Interrupt Sharing

A well-known ``feature'' of the PC is its inability to attach different devices to the same interrupt line. However, Linux 2.0 broke the spell. Even though my ISA hardware manual--a Linux-unaware book--says that ``at most one device'' can be attached to an IRQ line, the electrical signals don’t have these restrictions unless the device hardware is unfriendly by design. The problem is with the software.

Linux software support for sharing was developed for PCI devices, but it works with ISA boards as well. Needless to say, non-PC platforms and buses support interrupt sharing too.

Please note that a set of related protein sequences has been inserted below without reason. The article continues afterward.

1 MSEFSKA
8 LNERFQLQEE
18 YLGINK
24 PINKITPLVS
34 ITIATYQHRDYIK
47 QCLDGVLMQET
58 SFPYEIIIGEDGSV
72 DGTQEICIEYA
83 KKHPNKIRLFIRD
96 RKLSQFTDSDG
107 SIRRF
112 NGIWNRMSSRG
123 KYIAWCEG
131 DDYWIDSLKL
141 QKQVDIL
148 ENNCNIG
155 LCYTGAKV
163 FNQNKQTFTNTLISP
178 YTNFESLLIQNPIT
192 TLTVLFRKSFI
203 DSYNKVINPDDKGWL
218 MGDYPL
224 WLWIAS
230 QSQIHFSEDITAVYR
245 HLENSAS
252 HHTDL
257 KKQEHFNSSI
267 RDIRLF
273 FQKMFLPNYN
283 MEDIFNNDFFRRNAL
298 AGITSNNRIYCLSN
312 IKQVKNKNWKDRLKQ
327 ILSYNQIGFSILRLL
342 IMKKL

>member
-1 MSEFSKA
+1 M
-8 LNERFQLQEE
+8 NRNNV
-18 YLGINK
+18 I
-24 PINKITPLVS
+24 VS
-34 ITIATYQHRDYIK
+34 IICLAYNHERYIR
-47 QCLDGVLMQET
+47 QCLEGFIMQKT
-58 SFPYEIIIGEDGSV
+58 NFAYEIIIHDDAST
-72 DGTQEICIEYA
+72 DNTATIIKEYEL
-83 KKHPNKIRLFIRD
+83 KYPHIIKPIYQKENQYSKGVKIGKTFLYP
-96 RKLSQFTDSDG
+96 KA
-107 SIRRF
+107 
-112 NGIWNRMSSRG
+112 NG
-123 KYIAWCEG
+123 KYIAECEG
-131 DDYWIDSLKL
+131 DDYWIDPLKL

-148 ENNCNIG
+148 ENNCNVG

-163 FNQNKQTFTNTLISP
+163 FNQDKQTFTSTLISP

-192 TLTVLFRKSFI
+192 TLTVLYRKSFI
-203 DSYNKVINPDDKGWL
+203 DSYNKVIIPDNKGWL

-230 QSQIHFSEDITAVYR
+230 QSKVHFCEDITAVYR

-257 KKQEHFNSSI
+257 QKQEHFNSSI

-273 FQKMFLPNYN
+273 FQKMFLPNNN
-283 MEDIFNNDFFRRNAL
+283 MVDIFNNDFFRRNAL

In order to develop a driver that can manage a shared interrupt line, there are some details that need to be considered. As discussed below, some of the features described in this chapter are not available for devices using interrupt sharing. Whenever possible, it’s better to support sharing because it presents fewer problems for the final user.

Installing a Shared Handler

Shared interrupts are installed through request_irq just like owned ones, but there are two differences:

  • The SA_SHIRQ bit must be specified in the flags argument when requesting the interrupt.

  • The dev_id argument must be unique. Any pointer into the module’s address space will do, but dev_id definitely cannot be set to NULL.

The kernel keeps a list of shared handlers associated with the interrupt, and dev_id differentiates between them, like a driver’s signature. If two drivers were to register NULL as their signature ...

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